Finally, in Figure 4 a scatterplot is shown displaying the relationship between DOE and WRR also for real data in each spatial unit, and indicating whether the PP are above or below 80%, which was one of the criteria to be taken into account in the pipeline described above. It can be seen, as it was the case with the simulated data, that there is in general a positive correlation between absolute (DOE) and relative (WRR) measures. However, there is some dispersion when these measurements take the highest values.
In this paper, we present a pipeline of analysis that could allow us to discriminate regions of interest in the context of chronic diseases monitoring (like cancer monitoring) by studying the spatial distribution in small areas of mortality/morbidity. Taking relative and absolute risk estimators and the uncertainty about them into account, it obtains a ranking of spatial units, thus being able to implement an initial spatial screening for exploratory purposes useful in epidemiological surveillance and public health. Moreover, we introduce the RANKSPA app, an R-Shiny web application to implement this strategy in a simple way, fast and without a deep technical knowledge of the statistical and programming methods necessary to perform it. It also serves as an exploratory tool for spatial analysis since it enables visualization of maps and the detection of clusters.
As already indicated in the Introduction section, in the context of public health and surveillance of chronic diseases such as cancer, the representation and analysis of maps of events (disease mapping) within a fixed time frame/period is a basic tool and the existence of criteria to discriminate relevant results is important. Furthermore, in many cases, this process should not only take into account relative measures, but also absolute measures of risk. The shown pipeline tries to incorporate and integrate different aspects already known in the field of space surveillance, combining these risk measures.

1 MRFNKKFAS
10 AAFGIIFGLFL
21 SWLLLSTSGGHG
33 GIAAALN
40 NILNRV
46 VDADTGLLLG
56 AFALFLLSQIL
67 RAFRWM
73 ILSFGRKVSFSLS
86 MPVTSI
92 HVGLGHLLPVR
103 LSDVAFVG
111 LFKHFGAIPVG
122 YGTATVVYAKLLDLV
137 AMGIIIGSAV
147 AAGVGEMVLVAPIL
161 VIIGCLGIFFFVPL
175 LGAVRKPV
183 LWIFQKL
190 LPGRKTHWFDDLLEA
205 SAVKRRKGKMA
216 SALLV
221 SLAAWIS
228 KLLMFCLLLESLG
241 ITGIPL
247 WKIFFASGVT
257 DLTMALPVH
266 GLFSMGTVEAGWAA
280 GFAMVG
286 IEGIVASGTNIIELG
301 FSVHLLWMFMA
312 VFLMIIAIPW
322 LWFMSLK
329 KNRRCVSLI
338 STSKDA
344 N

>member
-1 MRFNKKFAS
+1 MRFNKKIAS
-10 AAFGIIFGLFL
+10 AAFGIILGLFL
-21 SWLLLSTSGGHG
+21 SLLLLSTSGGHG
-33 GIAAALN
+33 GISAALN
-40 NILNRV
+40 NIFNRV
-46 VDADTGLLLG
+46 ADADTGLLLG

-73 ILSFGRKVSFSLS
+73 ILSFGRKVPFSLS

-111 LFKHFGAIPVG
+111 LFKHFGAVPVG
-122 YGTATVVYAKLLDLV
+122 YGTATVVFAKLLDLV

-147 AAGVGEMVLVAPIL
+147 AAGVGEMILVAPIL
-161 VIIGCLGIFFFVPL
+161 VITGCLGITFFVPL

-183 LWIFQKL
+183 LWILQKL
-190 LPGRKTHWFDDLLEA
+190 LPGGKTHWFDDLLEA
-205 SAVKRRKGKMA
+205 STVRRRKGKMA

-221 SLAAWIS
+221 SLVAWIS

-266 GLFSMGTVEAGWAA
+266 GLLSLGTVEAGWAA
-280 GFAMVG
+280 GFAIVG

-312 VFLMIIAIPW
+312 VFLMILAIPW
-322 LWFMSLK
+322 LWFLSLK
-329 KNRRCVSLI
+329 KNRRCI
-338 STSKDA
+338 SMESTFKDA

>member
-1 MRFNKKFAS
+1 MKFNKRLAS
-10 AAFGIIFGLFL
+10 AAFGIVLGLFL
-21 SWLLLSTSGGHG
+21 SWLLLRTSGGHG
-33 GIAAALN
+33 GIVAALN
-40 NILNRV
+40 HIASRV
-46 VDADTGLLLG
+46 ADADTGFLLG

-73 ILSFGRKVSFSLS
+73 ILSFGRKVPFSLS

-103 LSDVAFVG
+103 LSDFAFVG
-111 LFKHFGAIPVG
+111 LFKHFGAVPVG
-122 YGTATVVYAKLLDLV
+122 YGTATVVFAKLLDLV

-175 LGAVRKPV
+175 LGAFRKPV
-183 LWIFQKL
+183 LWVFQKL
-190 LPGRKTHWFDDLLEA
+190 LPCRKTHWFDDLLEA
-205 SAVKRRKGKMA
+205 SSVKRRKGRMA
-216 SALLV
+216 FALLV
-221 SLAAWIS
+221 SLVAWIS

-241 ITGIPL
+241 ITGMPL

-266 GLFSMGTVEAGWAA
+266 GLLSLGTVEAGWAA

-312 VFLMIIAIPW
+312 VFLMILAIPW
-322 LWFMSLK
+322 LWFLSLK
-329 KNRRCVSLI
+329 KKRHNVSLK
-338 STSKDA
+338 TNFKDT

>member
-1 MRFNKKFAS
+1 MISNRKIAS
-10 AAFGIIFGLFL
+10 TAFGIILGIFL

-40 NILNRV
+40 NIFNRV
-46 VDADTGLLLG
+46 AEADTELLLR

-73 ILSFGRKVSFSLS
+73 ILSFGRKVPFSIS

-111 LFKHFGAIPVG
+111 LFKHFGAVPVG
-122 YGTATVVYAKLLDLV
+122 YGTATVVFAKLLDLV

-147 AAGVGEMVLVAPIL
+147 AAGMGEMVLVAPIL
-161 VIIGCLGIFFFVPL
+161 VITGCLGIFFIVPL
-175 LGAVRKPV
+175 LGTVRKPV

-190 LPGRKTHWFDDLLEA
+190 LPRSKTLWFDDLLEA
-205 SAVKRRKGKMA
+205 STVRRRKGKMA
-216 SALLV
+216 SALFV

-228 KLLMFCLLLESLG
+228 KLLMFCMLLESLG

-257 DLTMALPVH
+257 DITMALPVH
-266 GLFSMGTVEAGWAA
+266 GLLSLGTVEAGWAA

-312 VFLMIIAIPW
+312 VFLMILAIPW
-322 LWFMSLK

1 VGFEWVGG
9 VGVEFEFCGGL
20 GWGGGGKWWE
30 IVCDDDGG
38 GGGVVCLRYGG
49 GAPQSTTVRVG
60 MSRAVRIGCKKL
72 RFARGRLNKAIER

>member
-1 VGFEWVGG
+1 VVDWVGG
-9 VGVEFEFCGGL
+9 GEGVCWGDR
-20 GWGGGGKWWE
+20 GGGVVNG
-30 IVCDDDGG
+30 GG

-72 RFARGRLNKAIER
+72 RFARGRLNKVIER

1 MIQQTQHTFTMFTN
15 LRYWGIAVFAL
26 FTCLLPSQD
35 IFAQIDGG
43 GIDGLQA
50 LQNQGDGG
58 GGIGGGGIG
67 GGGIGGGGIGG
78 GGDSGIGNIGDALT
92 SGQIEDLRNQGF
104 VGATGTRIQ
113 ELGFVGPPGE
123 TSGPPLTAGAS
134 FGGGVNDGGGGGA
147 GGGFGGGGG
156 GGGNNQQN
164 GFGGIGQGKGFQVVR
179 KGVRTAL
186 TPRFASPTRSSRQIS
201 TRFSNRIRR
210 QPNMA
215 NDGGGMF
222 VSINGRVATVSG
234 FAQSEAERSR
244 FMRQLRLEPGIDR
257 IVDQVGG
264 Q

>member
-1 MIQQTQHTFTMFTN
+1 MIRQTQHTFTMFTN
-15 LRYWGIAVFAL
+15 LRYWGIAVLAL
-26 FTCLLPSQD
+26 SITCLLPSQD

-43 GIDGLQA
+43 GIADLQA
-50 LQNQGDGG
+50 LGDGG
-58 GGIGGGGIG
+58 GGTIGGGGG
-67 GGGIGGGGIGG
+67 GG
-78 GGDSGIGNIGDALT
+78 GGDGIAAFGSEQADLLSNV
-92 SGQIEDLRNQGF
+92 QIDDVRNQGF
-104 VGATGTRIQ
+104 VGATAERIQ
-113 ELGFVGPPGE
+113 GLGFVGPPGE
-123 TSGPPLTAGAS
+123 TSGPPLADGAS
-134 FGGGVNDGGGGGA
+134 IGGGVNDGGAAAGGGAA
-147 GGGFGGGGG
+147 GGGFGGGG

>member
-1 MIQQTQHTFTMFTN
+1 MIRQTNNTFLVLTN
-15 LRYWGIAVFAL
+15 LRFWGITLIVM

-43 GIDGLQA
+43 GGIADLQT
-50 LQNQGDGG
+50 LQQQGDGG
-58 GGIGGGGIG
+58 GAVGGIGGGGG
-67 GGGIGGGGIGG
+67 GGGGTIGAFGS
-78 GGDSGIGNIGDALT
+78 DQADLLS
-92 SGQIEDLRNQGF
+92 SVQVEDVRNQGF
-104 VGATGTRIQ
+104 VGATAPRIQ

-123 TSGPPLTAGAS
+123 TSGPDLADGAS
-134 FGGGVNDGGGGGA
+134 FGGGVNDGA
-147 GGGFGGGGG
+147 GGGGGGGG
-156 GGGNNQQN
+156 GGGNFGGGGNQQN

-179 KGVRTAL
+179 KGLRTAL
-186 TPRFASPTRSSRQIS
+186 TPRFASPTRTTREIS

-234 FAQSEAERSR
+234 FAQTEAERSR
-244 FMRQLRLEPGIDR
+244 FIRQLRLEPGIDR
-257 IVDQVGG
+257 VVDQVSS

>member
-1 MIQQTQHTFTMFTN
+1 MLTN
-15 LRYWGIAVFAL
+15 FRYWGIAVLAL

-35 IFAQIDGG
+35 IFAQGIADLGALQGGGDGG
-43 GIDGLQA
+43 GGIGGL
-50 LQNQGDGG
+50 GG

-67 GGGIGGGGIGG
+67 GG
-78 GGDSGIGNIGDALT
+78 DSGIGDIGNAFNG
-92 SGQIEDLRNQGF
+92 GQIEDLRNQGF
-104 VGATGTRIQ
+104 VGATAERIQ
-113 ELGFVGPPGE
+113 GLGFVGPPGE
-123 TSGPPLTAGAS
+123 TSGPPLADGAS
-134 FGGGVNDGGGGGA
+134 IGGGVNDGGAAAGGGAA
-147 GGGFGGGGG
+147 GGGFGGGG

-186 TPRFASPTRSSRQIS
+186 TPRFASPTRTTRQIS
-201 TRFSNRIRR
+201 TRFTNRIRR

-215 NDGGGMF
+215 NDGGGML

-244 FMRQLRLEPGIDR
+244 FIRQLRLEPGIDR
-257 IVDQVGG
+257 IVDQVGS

Here we have focused on the DOE cases and the WRR to rank areas. However, this is a first approach and other measures that take into account the size of the region could be used as the DOE will likely depend on the population of the areas. For this reason, other relative measures that take into account the size of the areas (such as Chi-square distances between observed and expected) and their associated uncertainty could be considered when ranking the areas. Our preliminary assessment of such measures indicates that the ranking is very similar to that provided by the DOE.
On the other hand, the RANKSPA app, that is an open-source tool implemented using R, Shiny and incorporating the functions from several R packages, is easy to use and allows health researchers to perform all the analyses of the pipeline without the need of having advanced statistical or programming skills. As the methods for the initial screening that the pipeline implements are very common in surveillance, researchers that need to perform more complex analyses should use other statistical packages or other more complete and complex applications like SpatialEpiApp (4).